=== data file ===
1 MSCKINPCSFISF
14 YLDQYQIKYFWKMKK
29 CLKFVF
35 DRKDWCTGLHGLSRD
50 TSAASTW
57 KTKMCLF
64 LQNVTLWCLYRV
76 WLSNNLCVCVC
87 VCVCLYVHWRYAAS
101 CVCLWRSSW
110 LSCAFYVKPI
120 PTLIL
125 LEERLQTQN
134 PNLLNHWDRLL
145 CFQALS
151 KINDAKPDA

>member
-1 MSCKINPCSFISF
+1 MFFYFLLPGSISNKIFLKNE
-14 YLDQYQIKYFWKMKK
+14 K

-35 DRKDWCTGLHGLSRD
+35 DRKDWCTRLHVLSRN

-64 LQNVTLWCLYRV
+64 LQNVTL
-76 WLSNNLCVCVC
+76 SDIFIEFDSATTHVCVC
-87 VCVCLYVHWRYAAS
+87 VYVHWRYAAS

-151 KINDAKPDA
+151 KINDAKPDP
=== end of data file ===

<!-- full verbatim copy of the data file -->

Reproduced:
1 MSCKINPCSFISF
14 YLDQYQIKYFWKMKK
29 CLKFVF
35 DRKDWCTGLHGLSRD
50 TSAASTW
57 KTKMCLF
64 LQNVTLWCLYRV
76 WLSNNLCVCVC
87 VCVCLYVHWRYAAS
101 CVCLWRSSW
110 LSCAFYVKPI
120 PTLIL
125 LEERLQTQN
134 PNLLNHWDRLL
145 CFQALS
151 KINDAKPDA

>member
-1 MSCKINPCSFISF
+1 MFFYFLLPGSISNKIFLKNE
-14 YLDQYQIKYFWKMKK
+14 K

-35 DRKDWCTGLHGLSRD
+35 DRKDWCTRLHVLSRN

-64 LQNVTLWCLYRV
+64 LQNVTL
-76 WLSNNLCVCVC
+76 SDIFIEFDSATTHVCVC
-87 VCVCLYVHWRYAAS
+87 VYVHWRYAAS

-151 KINDAKPDA
+151 KINDAKPDP